Saturday, April 10, 2010

Islamic finance and financial stability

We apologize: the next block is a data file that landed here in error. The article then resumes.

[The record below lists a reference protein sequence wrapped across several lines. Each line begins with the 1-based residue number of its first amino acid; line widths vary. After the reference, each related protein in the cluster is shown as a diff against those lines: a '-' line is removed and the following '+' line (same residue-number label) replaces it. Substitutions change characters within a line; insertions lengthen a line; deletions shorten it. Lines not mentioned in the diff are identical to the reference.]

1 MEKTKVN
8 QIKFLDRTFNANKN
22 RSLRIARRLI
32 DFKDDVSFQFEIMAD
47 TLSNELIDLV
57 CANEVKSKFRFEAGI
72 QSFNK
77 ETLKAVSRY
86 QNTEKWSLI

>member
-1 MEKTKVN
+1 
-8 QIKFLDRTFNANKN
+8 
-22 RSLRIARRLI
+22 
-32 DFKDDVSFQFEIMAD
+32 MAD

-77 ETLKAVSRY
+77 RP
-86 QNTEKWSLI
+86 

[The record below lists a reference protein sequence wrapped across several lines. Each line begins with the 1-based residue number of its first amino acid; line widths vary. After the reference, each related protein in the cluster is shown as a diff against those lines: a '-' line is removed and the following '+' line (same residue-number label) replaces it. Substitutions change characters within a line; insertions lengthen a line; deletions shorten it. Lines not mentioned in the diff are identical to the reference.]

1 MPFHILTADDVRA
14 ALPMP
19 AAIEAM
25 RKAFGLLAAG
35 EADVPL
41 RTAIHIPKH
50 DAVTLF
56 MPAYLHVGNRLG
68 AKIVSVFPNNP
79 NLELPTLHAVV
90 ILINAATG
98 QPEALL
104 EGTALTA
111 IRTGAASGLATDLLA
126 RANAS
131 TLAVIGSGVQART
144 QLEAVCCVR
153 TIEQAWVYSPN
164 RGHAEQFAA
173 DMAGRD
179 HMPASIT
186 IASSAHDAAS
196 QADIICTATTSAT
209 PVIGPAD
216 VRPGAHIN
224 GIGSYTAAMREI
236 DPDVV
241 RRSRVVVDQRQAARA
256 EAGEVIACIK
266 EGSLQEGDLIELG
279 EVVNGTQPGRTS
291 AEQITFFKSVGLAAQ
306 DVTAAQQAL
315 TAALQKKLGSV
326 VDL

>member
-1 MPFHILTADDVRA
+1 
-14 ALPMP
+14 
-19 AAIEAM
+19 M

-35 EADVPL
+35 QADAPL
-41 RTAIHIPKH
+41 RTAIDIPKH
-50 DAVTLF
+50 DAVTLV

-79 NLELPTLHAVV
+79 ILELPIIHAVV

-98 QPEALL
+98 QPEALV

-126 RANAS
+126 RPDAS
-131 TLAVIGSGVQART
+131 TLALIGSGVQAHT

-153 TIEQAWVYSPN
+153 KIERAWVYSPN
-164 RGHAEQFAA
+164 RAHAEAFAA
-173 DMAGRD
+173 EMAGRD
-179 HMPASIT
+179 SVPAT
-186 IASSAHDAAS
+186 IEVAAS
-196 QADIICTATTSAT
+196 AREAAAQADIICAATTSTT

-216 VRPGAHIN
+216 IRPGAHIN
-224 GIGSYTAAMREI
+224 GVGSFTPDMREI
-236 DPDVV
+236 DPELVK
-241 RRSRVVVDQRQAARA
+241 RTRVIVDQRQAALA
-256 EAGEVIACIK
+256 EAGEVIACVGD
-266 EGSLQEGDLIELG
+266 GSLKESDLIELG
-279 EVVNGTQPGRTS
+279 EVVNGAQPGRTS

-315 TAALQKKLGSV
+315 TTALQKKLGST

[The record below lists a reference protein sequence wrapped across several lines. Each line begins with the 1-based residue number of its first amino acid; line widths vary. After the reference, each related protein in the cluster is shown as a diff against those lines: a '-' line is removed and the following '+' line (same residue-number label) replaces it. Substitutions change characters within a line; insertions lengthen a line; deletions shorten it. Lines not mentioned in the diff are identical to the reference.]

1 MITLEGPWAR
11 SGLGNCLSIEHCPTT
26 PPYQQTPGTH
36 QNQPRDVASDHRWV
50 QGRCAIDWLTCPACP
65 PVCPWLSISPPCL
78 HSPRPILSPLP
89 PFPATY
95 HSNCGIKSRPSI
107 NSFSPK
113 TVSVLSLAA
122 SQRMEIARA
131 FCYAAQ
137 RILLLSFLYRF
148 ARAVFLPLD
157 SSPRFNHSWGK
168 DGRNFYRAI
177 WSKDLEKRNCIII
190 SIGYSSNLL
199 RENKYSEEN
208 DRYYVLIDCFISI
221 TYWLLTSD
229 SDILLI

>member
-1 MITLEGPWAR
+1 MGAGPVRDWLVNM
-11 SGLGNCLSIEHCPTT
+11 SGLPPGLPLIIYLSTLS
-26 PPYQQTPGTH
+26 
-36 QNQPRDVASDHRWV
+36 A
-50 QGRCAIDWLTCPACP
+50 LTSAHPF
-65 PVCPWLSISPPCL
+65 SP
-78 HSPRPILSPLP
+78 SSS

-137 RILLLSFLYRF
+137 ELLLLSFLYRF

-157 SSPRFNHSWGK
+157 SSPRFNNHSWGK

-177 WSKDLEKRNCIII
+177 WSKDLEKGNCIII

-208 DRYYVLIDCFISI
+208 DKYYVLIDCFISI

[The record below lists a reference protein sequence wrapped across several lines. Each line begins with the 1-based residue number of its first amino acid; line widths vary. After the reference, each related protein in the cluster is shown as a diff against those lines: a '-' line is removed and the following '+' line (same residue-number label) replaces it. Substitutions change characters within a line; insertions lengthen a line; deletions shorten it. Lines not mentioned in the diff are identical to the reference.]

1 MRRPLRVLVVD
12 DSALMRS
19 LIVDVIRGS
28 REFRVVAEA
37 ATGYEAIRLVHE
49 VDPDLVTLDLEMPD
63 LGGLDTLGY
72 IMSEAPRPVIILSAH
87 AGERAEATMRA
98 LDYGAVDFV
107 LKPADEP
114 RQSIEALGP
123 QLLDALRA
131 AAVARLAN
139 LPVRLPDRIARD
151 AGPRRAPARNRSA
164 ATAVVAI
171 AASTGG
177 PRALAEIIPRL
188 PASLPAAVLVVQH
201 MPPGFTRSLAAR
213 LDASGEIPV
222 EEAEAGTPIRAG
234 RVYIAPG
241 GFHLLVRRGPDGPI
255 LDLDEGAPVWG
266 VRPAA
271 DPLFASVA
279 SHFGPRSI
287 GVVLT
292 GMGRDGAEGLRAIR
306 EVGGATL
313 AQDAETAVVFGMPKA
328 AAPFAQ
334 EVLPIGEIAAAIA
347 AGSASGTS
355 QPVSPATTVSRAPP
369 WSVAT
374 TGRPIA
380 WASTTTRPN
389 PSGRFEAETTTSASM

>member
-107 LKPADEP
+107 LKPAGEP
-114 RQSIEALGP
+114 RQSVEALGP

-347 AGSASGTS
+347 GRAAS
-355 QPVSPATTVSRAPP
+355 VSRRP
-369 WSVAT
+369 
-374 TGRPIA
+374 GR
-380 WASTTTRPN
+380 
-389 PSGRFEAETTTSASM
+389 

The Islamic Financial Services Board meeting recently saw the launch of the IFSB-IRTI-IsDB report on financial stability in the Islamic finance industry. I have not had a chance yet to read the report, but my initial impression of their effort is supportive. It recognizes that the global financial crisis did impact the Islamic financial system and can provide lessons as institutions grow larger. There have been many times, most recently a couple weeks ago where I question whether too big to fail is not a problem that could afflict Islamic finance. I argued (and still maintain) that because the industry is concentrated in small countries in the Gulf, a big institution (like the planned Islamic mega bank or institutions like Dubai World, which is not an Islamic financial institution, but has received significant Shari'ah-compliant funding) could endanger the financial stability of the country it is based in. This problem is heightened because there are no Shari'ah-compliant options for 'lender of last resort', the role the US Federal Reserve played to keep healthy banks from being destroyed as global liquidity dried up. The potential problem does not end there. There is inter-bank funding occurring (although not generally overnight funding which caused virtual runs on conventional institutions) and so one bank's trouble spills over to other banks with exposure to the troubled bank. If a few large lslamic banks became insolvent, it is likely that their debt would be held on other banks' balance sheets and the writedown of the insolvent bank's debts held by other banks could put stress on the solvency of the other banks. This could be heightened if this caused retail banking customers to withdraw their money, which could cause a liquidity squeeze that would put the previously healthy banks at risk of insolvency. With that rather gloomy (although relatively unlikely) prospect in mind, I think it is a good thing for the establishment of an Islamic Financial Stability Forum, which was recommended in the report.

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